So that makes sense. Yeah I'm sure they could take a cofefe break or so once at the hospital. BTW, how are they notified of their timer? Is that over the radio, cause I never hear that.

Also, let me pick your brain on this...... does each paramedic have their radio set to the main 'control or dispatch' group ID and then they go off to med coms north, south etc.... or are they able to be on two or three 'channels' at a time and choose which they transmit on? Do you get what I'm asking? How does all that work. Are you, they, always having to dial in a different channel or are some patched on your hand radio..... That stuff intrigues me. i'd love to actually see a radio up close and watch how it works. I'd love to see the inside of an ambulance and see the process of getting dispatched and stuff....
Timer notification is by pager to ATCEMS crews.

Radio-wise it depends. Not on a call, they run on dispatch, running a call on Medcom North,Central,etc. Transporting a patient, they normally have the truck radio set to one thing and the handheld to another.

Yeah, response-wise. Station Tones go off, pager goes off, the station speaker comes on tuned to ems control, you hear the dispatcher give out the call info. You get in the truck and verbalize where your going and then press responding on the computer and away you go!! :)

You can do ride-outs with Austin if you wish. You just have to schedule with them ahead of time. You can't treat patients obviously but you can help them with various things.
 
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#6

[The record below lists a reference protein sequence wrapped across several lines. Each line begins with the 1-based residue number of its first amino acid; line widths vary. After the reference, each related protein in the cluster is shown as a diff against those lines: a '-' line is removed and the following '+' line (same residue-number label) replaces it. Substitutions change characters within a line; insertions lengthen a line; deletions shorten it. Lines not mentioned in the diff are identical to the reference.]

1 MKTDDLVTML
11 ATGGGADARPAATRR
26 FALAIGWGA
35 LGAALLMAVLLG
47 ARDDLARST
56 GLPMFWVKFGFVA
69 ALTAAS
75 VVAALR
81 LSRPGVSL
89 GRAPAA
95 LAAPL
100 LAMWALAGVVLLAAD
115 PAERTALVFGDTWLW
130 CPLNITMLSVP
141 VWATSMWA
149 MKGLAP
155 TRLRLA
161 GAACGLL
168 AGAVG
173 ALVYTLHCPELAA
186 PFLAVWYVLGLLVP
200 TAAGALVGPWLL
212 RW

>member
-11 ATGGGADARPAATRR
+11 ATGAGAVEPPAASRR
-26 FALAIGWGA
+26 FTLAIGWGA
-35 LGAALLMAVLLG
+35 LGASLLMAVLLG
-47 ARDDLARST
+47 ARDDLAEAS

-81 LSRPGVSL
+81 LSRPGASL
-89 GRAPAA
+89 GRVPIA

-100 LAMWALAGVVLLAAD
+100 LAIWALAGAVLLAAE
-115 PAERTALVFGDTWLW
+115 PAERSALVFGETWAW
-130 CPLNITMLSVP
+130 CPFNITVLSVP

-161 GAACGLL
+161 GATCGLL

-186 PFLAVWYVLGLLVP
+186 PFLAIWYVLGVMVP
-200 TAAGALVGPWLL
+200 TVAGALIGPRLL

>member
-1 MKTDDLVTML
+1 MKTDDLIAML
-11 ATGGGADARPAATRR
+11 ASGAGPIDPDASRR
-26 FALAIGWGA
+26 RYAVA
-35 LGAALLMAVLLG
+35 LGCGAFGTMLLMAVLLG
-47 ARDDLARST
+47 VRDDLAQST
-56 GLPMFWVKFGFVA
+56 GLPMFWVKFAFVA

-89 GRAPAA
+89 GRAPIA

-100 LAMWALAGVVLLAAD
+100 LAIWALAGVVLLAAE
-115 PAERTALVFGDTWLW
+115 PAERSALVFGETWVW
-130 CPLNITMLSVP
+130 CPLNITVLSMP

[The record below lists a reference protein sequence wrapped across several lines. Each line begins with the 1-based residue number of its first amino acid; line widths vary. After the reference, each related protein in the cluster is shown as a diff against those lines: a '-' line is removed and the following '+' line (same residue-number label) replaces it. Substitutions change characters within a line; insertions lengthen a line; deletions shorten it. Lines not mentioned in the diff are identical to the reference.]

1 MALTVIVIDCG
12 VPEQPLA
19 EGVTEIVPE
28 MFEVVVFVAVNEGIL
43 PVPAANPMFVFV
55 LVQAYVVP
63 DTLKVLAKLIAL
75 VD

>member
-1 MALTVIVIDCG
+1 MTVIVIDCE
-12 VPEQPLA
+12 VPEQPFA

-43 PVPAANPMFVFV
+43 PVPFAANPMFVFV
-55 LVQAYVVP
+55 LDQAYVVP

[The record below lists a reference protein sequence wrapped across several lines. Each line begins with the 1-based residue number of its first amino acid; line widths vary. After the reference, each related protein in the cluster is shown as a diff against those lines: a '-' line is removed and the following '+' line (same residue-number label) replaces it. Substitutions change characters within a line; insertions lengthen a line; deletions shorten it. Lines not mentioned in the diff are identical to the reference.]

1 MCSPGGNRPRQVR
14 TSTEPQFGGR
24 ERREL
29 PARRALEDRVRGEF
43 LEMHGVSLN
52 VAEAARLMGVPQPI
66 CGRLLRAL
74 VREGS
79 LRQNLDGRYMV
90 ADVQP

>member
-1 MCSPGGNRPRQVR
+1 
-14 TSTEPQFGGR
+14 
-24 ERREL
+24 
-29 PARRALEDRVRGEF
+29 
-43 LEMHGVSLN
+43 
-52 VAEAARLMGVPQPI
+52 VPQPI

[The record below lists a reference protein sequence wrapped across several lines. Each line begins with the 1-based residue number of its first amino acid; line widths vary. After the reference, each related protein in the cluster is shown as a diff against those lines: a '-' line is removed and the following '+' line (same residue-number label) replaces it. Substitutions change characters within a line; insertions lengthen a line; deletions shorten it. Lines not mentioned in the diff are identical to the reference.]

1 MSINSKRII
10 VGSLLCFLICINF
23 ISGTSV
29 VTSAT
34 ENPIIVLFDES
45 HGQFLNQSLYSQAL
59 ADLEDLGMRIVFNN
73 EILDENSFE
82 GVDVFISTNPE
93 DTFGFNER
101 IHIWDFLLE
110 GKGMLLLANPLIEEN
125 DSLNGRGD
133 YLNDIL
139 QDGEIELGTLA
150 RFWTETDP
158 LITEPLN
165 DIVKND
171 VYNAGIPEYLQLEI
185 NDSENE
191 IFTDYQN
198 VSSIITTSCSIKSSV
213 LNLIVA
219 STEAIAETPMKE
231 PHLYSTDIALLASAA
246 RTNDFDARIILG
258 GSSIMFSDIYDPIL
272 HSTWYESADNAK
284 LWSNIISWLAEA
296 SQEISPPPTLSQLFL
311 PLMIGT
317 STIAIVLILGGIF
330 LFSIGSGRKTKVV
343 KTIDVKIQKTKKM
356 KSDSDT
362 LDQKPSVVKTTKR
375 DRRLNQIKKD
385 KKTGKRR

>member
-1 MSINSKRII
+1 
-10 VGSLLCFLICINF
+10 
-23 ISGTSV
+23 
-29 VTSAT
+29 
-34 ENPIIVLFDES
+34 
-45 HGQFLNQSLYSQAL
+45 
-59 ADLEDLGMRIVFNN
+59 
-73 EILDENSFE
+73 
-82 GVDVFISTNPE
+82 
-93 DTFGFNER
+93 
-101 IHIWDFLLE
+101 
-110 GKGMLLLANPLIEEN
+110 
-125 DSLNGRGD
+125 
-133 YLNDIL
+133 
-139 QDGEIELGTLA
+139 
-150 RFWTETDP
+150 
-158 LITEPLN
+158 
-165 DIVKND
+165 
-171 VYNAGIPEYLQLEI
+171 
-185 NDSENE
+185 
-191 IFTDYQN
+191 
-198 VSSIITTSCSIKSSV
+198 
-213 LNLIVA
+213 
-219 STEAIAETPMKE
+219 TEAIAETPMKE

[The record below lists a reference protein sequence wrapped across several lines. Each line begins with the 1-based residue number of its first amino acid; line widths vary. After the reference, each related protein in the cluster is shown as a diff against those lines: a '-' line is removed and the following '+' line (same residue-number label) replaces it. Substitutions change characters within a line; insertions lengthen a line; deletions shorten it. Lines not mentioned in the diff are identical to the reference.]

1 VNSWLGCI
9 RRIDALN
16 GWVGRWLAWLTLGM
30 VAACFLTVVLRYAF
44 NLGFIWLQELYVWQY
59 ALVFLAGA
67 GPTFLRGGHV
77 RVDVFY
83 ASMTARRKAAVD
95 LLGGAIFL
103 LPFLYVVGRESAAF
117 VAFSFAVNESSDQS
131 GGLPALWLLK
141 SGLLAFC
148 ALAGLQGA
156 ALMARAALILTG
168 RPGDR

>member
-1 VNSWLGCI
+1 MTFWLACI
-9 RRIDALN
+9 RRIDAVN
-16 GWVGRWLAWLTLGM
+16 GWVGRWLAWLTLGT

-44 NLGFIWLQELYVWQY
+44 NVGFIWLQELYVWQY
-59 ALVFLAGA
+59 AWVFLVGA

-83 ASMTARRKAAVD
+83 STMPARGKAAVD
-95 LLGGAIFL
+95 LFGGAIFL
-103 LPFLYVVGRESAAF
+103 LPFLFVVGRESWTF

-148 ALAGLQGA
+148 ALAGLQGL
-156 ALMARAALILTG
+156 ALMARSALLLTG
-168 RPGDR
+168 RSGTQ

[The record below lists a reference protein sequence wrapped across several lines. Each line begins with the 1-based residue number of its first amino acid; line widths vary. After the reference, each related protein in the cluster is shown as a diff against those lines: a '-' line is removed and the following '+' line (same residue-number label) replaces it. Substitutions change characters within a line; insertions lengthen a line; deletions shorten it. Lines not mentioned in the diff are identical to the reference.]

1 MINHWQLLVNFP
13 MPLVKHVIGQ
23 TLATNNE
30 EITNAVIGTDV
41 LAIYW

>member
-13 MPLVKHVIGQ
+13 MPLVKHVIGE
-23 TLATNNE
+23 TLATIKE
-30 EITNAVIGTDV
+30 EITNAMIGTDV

Just as an anecdotal observation, I don't think I have ever seen a large, urban system where the handhelds are used much for scanning. Most of them aren't even set up for the function. Trust me, when you are working (whether it be EMS, police, or fire), you usually want to hear as little radio traffic as you can get by with. It really gets old. Nobody but a rookie cares what is going on on other channels. As much as we love the function in the hobby world, public safety really just has very little use for it, and you won't find it used much by them.
 
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#7
Yes, I'm sure - however my question was more directly towards how they communicate with dispatch and how they cross communicate with others. Do they have the handhelds set to the dispatch channel ONLY at all times then switch to med coms only after a call or are they able, somehow, to monitor both channels like say dispatch AND the med com they are called to.

That was my point, not bored guys scanning they spectrum....
 
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Kyle TX
#8
The answer to your question is yes the radio is set to a primary disp channel if the event is a large one it will be given a back channel (Med Com 1 , AFD B1) also all channels can be patched to eachother for example Med Com 1 can be patched to AFD B1 or FireNet or even LCRA APD TCSO or any other agency this is called Interoperability which has became a big deal since 9/11.

Durring a drill out at Bastrop we were able to connect Bastrop SO , Hays County SO APD AFD ATCEMS all on out LCRA Talk group from our mobile command post.
If there is any other questions feel free to ask.